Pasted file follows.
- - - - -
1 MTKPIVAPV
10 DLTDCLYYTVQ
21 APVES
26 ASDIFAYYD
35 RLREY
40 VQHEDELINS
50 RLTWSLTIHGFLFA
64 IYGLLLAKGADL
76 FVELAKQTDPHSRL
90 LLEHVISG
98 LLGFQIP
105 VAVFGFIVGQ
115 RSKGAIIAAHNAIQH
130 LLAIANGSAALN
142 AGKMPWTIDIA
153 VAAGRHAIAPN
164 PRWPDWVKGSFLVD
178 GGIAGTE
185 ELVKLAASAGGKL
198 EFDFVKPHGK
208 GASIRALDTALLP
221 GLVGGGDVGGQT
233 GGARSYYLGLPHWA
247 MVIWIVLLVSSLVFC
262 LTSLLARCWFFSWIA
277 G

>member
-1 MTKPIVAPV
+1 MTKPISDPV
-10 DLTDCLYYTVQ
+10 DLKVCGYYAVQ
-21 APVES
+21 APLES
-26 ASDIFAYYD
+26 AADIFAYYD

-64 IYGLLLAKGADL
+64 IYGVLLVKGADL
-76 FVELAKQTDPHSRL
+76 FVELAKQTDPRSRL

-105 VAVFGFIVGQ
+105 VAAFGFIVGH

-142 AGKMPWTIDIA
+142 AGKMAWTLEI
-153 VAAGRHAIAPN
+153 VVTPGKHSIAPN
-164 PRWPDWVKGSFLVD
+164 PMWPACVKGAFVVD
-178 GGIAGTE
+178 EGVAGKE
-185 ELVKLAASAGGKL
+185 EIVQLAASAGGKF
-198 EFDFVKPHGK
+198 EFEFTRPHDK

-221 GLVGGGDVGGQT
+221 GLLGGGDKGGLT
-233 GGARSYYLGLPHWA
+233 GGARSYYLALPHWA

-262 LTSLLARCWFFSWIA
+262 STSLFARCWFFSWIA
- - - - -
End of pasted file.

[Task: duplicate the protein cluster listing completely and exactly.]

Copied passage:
1 MTKPIVAPV
10 DLTDCLYYTVQ
21 APVES
26 ASDIFAYYD
35 RLREY
40 VQHEDELINS
50 RLTWSLTIHGFLFA
64 IYGLLLAKGADL
76 FVELAKQTDPHSRL
90 LLEHVISG
98 LLGFQIP
105 VAVFGFIVGQ
115 RSKGAIIAAHNAIQH
130 LLAIANGSAALN
142 AGKMPWTIDIA
153 VAAGRHAIAPN
164 PRWPDWVKGSFLVD
178 GGIAGTE
185 ELVKLAASAGGKL
198 EFDFVKPHGK
208 GASIRALDTALLP
221 GLVGGGDVGGQT
233 GGARSYYLGLPHWA
247 MVIWIVLLVSSLVFC
262 LTSLLARCWFFSWIA
277 G

>member
-1 MTKPIVAPV
+1 MTKPISDPV
-10 DLTDCLYYTVQ
+10 DLKVCGYYAVQ
-21 APVES
+21 APLES
-26 ASDIFAYYD
+26 AADIFAYYD

-64 IYGLLLAKGADL
+64 IYGVLLVKGADL
-76 FVELAKQTDPHSRL
+76 FVELAKQTDPRSRL

-105 VAVFGFIVGQ
+105 VAAFGFIVGH

-142 AGKMPWTIDIA
+142 AGKMAWTLEI
-153 VAAGRHAIAPN
+153 VVTPGKHSIAPN
-164 PRWPDWVKGSFLVD
+164 PMWPACVKGAFVVD
-178 GGIAGTE
+178 EGVAGKE
-185 ELVKLAASAGGKL
+185 EIVQLAASAGGKF
-198 EFDFVKPHGK
+198 EFEFTRPHDK

-221 GLVGGGDVGGQT
+221 GLLGGGDKGGLT
-233 GGARSYYLGLPHWA
+233 GGARSYYLALPHWA

-262 LTSLLARCWFFSWIA
+262 STSLFARCWFFSWIA